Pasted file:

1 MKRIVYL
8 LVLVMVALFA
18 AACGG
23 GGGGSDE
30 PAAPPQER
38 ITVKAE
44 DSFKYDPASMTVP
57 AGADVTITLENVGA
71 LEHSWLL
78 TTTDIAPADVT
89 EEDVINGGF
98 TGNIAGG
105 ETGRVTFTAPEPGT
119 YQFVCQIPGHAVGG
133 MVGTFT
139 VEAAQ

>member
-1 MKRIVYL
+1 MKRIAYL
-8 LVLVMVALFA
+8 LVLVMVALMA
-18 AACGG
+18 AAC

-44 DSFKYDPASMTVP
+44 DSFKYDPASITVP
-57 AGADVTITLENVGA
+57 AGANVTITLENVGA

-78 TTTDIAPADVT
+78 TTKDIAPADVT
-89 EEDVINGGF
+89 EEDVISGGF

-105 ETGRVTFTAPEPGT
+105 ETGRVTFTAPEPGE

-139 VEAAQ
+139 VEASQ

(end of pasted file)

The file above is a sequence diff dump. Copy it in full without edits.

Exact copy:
1 MKRIVYL
8 LVLVMVALFA
18 AACGG
23 GGGGSDE
30 PAAPPQER
38 ITVKAE
44 DSFKYDPASMTVP
57 AGADVTITLENVGA
71 LEHSWLL
78 TTTDIAPADVT
89 EEDVINGGF
98 TGNIAGG
105 ETGRVTFTAPEPGT
119 YQFVCQIPGHAVGG
133 MVGTFT
139 VEAAQ

>member
-1 MKRIVYL
+1 MKRIAYL
-8 LVLVMVALFA
+8 LVLVMVALMA
-18 AACGG
+18 AAC

-44 DSFKYDPASMTVP
+44 DSFKYDPASITVP
-57 AGADVTITLENVGA
+57 AGANVTITLENVGA

-78 TTTDIAPADVT
+78 TTKDIAPADVT
-89 EEDVINGGF
+89 EEDVISGGF

-105 ETGRVTFTAPEPGT
+105 ETGRVTFTAPEPGE

-139 VEAAQ
+139 VEASQ